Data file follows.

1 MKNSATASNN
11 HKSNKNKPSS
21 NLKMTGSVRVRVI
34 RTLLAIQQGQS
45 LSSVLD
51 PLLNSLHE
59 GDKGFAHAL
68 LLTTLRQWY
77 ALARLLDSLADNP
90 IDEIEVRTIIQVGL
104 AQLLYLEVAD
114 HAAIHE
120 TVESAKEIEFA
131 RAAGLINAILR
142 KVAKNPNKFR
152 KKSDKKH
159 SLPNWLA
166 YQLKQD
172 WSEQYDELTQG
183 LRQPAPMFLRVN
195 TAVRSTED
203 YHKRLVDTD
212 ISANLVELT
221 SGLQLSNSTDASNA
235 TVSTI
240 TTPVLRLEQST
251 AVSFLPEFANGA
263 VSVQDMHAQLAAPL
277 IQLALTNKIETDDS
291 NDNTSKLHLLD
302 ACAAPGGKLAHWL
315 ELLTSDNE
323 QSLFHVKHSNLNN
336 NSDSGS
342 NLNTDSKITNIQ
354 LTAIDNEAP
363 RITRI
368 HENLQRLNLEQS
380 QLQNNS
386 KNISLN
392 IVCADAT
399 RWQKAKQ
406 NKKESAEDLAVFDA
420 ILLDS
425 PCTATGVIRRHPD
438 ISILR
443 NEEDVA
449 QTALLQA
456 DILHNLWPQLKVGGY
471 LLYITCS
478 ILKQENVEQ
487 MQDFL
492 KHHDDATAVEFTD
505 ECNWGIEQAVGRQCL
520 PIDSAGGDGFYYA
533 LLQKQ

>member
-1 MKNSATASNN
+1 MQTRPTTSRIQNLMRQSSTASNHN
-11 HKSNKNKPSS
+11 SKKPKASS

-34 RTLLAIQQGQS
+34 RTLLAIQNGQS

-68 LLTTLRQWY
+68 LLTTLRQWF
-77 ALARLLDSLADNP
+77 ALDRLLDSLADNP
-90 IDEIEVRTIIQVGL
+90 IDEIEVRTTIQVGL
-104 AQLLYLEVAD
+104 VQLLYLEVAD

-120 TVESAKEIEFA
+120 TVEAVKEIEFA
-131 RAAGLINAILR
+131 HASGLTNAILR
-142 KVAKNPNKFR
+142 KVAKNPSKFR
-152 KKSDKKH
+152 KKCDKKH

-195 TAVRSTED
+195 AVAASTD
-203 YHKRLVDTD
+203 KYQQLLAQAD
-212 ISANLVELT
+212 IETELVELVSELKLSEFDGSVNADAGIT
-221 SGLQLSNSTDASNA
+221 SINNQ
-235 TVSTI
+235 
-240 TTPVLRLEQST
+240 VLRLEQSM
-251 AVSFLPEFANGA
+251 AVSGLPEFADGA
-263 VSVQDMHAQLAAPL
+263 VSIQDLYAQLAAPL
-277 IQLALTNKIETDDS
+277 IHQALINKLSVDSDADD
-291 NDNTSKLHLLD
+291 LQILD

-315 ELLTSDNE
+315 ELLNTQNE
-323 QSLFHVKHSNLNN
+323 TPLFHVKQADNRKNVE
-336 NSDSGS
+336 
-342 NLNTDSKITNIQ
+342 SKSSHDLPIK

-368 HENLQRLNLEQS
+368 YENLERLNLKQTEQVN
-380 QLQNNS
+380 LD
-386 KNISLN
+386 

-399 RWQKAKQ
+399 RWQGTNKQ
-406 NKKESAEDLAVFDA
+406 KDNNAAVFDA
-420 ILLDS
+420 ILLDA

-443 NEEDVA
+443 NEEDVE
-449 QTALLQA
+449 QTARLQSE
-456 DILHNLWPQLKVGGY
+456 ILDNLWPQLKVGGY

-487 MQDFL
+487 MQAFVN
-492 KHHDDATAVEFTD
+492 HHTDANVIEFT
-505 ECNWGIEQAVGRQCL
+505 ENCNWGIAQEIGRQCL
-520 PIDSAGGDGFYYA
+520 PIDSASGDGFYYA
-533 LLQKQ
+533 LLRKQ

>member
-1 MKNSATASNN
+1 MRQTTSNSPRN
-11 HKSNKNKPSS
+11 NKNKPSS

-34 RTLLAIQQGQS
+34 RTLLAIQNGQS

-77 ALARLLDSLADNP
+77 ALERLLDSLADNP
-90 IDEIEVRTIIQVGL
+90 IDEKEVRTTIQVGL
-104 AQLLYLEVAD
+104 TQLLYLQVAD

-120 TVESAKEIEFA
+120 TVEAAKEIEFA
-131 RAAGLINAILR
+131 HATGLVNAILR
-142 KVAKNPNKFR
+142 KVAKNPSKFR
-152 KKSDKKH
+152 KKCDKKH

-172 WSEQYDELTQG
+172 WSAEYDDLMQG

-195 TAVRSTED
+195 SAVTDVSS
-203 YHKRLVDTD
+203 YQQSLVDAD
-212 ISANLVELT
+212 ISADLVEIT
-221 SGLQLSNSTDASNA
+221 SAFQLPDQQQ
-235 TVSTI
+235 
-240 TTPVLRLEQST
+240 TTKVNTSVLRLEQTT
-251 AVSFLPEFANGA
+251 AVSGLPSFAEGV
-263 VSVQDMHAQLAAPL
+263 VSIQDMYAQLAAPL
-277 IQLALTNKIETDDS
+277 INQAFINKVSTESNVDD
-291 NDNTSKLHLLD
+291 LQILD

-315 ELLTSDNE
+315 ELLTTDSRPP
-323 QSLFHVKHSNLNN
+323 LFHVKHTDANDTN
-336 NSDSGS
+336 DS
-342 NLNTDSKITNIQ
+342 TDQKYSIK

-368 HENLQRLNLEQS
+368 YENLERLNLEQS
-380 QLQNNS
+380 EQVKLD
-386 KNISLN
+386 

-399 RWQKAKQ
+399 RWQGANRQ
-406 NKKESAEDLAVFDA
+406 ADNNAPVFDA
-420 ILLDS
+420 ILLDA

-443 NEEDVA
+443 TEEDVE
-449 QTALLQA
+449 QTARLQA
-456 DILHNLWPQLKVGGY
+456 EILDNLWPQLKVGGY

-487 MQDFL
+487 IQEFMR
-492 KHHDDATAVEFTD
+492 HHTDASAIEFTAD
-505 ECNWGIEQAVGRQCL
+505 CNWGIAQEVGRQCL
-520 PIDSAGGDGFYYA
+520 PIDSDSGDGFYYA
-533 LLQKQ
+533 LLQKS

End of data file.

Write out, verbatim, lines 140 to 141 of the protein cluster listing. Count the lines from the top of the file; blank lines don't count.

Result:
+11 NKNKPSS

-34 RTLLAIQQGQS